How to find the head, heart, and hands of your dental team
Finding the head, heart, and hands of the dental team members will mean they're engaged in the success of the practice. Dentists need to quit blaming the team and take a look at themselves regarding their own motivation, and how to engage team members so they become just as motivated in the success of the practice.
Editor’s Note: This article originally appeared on the AADOM website.
“People often tell me that motivation doesn’t last, and I tell them that bathing doesn’t either. That’s why I recommend it daily.” – Zig Ziglar
Dentists and their teams are constantly looking for opportunities to drive their practices to the next level. The essential ingredient for achieving this is the teamwork that comes from a cooperative and motivated team. At virtually every program I attend, doctors ask, “How do I motivate my team?” or “What can I do to get them to do what I need them to? I don’t understand why they just don’t get it!”
Here’s the problem: it’s the doctors who don’t get it. The question they should be asking is, “What can I do to help my team become motivated?” The difference may sound semantic, but it is significant. Motivation cannot be instilled in others. Motivation must come from the person because it’s an internal phenomenon. An internal process makes a person move toward a goal. An inner power pushes a person toward taking action.
Dental teams become motivated when the aspects of their position they find satisfying are increased, and the aspects they find dissatisfying are decreased. Remember that your team members are the most important people in your practice, even more so than the patients. Dentists must create systems that use team members’ talents, create policies that show them the boss cares about them, and become generous with praise and appreciation.
If an office has unfair policies (i.e., not caring about staff’s family obligations), unsafe conditions (i.e., poorly lit parking lot at night), and no expressions of gratitude, then it’s unrealistic to think that team members will be motivated to help the practice succeed. The leadership challenge is to create a vision for the practice, engage the team in the vision, and then create motivation for executing the vision through generous displays of appreciation and gratitude.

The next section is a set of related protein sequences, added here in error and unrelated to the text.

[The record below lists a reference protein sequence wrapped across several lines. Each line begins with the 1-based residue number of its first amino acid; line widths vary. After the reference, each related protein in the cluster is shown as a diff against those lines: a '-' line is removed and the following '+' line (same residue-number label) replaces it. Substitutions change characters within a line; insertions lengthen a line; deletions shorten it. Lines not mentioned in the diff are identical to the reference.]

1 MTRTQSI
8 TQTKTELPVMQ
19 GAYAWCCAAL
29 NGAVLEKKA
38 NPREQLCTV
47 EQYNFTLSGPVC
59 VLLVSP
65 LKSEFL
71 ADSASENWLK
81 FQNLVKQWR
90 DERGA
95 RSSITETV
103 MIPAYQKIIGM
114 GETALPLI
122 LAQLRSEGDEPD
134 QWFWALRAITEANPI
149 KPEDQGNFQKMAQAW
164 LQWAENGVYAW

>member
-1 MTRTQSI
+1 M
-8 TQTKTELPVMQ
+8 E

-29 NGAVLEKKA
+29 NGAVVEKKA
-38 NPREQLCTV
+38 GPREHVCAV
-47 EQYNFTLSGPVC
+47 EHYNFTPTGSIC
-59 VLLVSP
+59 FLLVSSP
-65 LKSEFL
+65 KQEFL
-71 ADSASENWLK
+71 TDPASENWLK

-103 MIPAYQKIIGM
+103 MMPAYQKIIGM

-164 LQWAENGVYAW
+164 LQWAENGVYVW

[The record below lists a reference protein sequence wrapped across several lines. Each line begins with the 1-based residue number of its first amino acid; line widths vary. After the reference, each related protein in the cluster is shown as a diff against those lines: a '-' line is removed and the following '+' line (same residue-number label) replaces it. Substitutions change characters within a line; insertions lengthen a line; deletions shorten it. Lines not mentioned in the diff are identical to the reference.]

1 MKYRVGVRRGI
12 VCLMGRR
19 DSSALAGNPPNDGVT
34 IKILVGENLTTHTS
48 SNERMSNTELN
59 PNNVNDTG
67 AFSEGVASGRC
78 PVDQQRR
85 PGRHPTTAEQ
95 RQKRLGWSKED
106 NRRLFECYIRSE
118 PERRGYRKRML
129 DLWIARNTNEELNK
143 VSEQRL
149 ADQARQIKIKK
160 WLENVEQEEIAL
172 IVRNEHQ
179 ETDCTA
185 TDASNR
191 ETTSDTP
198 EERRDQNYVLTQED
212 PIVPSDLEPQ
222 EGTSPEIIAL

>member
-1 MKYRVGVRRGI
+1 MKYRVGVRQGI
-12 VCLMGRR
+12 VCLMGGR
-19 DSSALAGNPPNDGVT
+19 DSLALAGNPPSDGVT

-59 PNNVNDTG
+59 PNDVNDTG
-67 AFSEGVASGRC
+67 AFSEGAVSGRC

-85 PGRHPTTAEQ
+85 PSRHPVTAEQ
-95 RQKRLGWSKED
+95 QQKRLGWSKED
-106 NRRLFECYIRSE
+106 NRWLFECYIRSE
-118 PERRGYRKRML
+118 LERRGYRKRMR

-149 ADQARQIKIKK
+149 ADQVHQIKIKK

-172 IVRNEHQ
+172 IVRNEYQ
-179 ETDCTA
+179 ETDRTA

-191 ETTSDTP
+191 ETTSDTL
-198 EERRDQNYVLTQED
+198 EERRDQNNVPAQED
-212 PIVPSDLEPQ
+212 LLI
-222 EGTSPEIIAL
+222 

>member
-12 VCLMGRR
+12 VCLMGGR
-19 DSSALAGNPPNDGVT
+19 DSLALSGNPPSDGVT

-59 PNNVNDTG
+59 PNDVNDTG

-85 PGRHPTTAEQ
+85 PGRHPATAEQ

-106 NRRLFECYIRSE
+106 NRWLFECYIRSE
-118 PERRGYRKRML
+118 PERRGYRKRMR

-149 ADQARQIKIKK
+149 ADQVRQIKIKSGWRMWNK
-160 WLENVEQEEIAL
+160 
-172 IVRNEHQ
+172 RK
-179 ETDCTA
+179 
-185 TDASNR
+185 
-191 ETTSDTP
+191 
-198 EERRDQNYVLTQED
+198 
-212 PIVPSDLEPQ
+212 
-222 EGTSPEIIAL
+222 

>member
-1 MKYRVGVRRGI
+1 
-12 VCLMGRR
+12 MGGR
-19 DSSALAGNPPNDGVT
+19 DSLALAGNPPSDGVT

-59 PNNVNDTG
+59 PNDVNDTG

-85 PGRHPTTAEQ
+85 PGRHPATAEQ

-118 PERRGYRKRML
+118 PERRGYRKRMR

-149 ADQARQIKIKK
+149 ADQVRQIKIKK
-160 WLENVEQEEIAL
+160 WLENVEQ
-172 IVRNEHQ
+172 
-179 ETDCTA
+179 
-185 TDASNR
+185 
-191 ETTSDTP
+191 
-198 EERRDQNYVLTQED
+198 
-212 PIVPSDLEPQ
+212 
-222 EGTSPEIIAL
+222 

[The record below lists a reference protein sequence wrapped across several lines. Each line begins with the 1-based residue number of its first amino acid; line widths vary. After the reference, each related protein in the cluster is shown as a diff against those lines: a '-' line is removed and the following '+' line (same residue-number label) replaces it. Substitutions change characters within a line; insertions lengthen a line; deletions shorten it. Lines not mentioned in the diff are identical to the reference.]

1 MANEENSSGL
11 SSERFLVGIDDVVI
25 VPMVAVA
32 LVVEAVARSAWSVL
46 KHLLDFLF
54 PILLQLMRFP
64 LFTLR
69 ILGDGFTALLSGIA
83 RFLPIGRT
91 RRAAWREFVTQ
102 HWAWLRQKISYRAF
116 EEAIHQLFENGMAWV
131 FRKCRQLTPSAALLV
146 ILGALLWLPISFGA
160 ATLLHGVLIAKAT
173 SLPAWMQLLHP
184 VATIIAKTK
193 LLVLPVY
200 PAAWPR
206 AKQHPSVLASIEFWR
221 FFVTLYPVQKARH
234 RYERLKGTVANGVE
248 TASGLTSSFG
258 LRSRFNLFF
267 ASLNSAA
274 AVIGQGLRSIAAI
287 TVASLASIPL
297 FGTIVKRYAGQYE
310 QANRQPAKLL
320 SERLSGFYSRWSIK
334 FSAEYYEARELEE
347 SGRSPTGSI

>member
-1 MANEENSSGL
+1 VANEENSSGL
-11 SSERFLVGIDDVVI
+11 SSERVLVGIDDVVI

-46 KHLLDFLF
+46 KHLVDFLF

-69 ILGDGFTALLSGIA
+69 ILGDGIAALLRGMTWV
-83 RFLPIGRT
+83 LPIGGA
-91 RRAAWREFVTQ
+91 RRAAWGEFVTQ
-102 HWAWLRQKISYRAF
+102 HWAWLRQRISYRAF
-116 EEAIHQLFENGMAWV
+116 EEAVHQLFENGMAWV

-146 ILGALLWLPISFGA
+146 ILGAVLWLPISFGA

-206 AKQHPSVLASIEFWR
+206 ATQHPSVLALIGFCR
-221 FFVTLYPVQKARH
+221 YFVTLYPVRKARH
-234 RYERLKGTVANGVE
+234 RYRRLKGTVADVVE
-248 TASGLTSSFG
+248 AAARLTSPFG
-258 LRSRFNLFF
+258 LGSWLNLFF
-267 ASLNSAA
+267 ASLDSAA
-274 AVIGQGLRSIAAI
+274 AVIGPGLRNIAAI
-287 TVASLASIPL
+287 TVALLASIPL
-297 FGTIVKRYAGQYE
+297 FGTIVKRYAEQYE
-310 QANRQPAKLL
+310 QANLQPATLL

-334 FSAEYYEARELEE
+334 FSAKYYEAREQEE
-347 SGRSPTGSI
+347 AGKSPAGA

Engagement seems to be a big challenge in many areas of the business world. I recently attended a leadership development workshop where engagement was reinforced with a concept called “head, heart, and hands.” How does this relate to practice? Engaging the “head” of team members is usually done through training or CE. Reinforcing new knowledge with follow-up conversations provides a greater intellectual engagement. Don’t just tell the clinical assistant the sequence in which to hand you restorative instruments; make sure the person understands why you want it done that way. Don’t just tell the hygienist to do root planing on one to three teeth when limited pocketing is detected. Rather, tell the hygienist how, when “going subgingival” during a prophy, you’re doing the patient a disservice if they don’t take ownership of the disease process.
When team members have this level of understanding, they’ll become committed to the process of change and improvement and this allows them to put their “heart” into their work. When team members have an increased sense of purpose, this gives them a higher level of fulfillment. They may talk about how they’re proud to be a part of the process and what’s being accomplished each day.
This enthusiasm is what enables them to engage their “hands” in doing the work so their tasks are done in the most efficient and productive way possible. When the “hands” are symbolically engaged in this way, the practice will see higher levels of initiative and resourcefulness. Team members who are engaged in this way are constantly focused on team improvement. When they detect something not working, they’re more likely to go out on a limb and present a possible solution.
In my practice we were recently discussing how we engage patients in referrals of new patients. We recognize patients who refer others with a care-to-share program. Our patient coordinator suggested we engage those who refer others often with a more targeted appeal because they have shown this confidence and trust. Repeatedly.
She showed that she was fully engaged by using her head to think outside the box, using her heart to genuinely want to create change, and using her hands to not only come up with the idea, but to also create a list of patients who would receive this appeal. She also wrote a draft of what would be sent out. I do not ever need to motivate our patient coordinator. Her level of motivation is completely internal and for this I greatly appreciate everything that she contributes to our practice.
Let’s create motivation in dental teams by engaging their "heads, hearts, and hands" in the development of our practices.
Dr. Steven Katz’s Smiles On Broadway practice on Long Island was destroyed by a series of life tragedies 15 years ago. He systematically rebuilt it to become a multi-million-dollar practice with an emphasis on relationships and customized care. Dr. Katz is a Master in the Academy of General Dentistry and a Fellow in the International College of Dentists. He has been the Team Dentist for the New York Jets Football Team and a Dental Consultant to Channel 5 Fox News in New York. He is the Founder of Smile Potential Dental Practice Coaching and the author of “They Didn’t Teach Us THAT In Dental School.”